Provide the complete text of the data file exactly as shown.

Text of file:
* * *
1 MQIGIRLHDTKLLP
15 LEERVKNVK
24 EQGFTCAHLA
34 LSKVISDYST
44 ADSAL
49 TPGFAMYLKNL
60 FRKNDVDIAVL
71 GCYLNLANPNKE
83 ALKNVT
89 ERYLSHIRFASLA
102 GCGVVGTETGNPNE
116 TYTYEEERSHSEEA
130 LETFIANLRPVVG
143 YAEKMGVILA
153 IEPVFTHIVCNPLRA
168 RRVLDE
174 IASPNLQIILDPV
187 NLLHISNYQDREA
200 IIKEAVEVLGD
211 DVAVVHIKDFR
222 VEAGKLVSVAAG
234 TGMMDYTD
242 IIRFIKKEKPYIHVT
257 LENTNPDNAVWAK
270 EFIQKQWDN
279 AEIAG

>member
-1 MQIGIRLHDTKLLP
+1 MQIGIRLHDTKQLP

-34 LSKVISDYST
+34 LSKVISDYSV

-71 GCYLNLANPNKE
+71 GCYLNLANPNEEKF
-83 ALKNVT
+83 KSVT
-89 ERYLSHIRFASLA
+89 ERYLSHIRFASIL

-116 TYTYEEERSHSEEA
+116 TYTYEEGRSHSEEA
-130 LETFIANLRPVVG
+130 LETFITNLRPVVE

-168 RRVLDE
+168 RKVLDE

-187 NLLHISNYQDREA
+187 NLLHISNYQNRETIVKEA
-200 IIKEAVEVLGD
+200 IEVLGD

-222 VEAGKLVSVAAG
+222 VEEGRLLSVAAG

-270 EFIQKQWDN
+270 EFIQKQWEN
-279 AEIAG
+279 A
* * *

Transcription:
1 MQIGIRLHDTKLLP
15 LEERVKNVK
24 EQGFTCAHLA
34 LSKVISDYST
44 ADSAL
49 TPGFAMYLKNL
60 FRKNDVDIAVL
71 GCYLNLANPNKE
83 ALKNVT
89 ERYLSHIRFASLA
102 GCGVVGTETGNPNE
116 TYTYEEERSHSEEA
130 LETFIANLRPVVG
143 YAEKMGVILA
153 IEPVFTHIVCNPLRA
168 RRVLDE
174 IASPNLQIILDPV
187 NLLHISNYQDREA
200 IIKEAVEVLGD
211 DVAVVHIKDFR
222 VEAGKLVSVAAG
234 TGMMDYTD
242 IIRFIKKEKPYIHVT
257 LENTNPDNAVWAK
270 EFIQKQWDN
279 AEIAG

>member
-1 MQIGIRLHDTKLLP
+1 MQIGIRLHDTKQLP

-34 LSKVISDYST
+34 LSKVISDYSV

-71 GCYLNLANPNKE
+71 GCYLNLANPNEEKF
-83 ALKNVT
+83 KSVT
-89 ERYLSHIRFASLA
+89 ERYLSHIRFASIL

-116 TYTYEEERSHSEEA
+116 TYTYEEGRSHSEEA
-130 LETFIANLRPVVG
+130 LETFITNLRPVVE

-168 RRVLDE
+168 RKVLDE

-187 NLLHISNYQDREA
+187 NLLHISNYQNRETIVKEA
-200 IIKEAVEVLGD
+200 IEVLGD

-222 VEAGKLVSVAAG
+222 VEEGRLLSVAAG

-270 EFIQKQWDN
+270 EFIQKQWEN
-279 AEIAG
+279 A